Updated: Aug 18, 2020
By Gabriela Zasada, Emma Willard School
LGBTQ+ “Panic” Defense
In 1998, Matthew Sheppard, a gay student at the University of Wyoming, was brutally assaulted and tortured by two men. After being deserted by the side of the road, Sheppard was later taken to Poudre Valley Hospital, but died from traumatic brain injuries a few days later. In court, the men who assaulted him attempted to justify their horrible actions and excuse their crimes by using an LGBTQ+ “panic” defense strategy.
According to the LGBT Bar, when perpetrators use an LGBTQ+ “panic” defense, they are claiming that a victim’s sexual orientation or gender identity caused them to panic and react violently, thereby provoking the assault.
Using this legal tactic, many defendants have been acquitted by juries; they have walked away innocent while the plaintiff is blamed. In 2015, Daniel Spencer was murdered by Robert Miller, who claimed that Spencer was making sexual advances on him. By using an LGBTQ+ “panic” defense, Miller was convicted of criminally negligent manslaughter instead of being charged with murder.
Even though the LGBTQ+ “panic” strategy is still being used today, 10 states have outrightly banned it, while 9 others have introduced legislation to prohibit it. In order to prevent the use of this defense, courts need to thoroughly instruct juries about making unprejudiced decisions and local governments need to instruct and educate prosecutors, defense counsel, and the public about this ploy.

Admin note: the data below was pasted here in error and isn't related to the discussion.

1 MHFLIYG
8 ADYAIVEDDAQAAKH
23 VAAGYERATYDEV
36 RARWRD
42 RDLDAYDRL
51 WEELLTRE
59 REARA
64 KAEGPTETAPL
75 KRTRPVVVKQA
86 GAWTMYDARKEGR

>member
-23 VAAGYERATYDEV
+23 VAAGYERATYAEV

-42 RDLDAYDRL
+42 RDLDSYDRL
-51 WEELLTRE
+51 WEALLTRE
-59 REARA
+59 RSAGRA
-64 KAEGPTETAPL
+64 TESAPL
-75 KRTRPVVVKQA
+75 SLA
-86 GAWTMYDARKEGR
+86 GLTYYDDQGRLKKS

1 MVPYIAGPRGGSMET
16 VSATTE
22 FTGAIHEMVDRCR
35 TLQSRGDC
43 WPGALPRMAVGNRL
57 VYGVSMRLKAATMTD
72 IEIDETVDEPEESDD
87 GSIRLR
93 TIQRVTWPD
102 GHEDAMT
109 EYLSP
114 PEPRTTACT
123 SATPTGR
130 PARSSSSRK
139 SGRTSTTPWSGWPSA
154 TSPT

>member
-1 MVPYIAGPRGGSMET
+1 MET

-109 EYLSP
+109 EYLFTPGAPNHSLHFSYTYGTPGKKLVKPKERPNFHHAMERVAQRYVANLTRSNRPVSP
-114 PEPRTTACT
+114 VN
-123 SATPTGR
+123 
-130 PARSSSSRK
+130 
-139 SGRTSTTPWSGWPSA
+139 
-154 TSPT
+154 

The LGBTQ+ “panic” defense demeans the lives of LGBTQ+ people and allows perpetrators to avoid responsibility for their actions.
Trump and the LGBTQ+ Community
On June 4, 2020 the Trump Administration submitted a brief to the Supreme Court declaring that a taxpayer-funded organization should be able to refuse to work with same sex couples whom the group considers to be in violation of its religious beliefs. This statement pertained to the case of Fulton v. City of Philadelphia, a dispute based on whether or not a religious nonprofit child welfare agency could deny same sex couples the right to adopt.
This news coincided with Trump’s efforts to rollback LGBTQ+ healthcare protections. This would allow doctors to discriminate against patients based on their gender identity, making it harder for transgender people to access care.
As a presidential candidate, Trump professed his support and allyship for this community; but now as president, he directly attacks LGBTQ+ people with his discriminatory policies and practices.
According to the New York Times, “While Mr. Trump said in 2016, while running for president, that transgender people should be allowed to use whatever bathroom they feel most comfortable with, he rescinded protections for transgender students in 2017 that had allowed them to use bathrooms corresponding with their gender identity.” By resisting the Equality Act, approving a military ban, and seeking to erase protections for transgender patients, Trump relentlessly attempts to strip LGBTQ+ people of their rights.
Sources: lgbtbar.org, nbcnews.com, nytimes.com, plannedparenthoodaction.org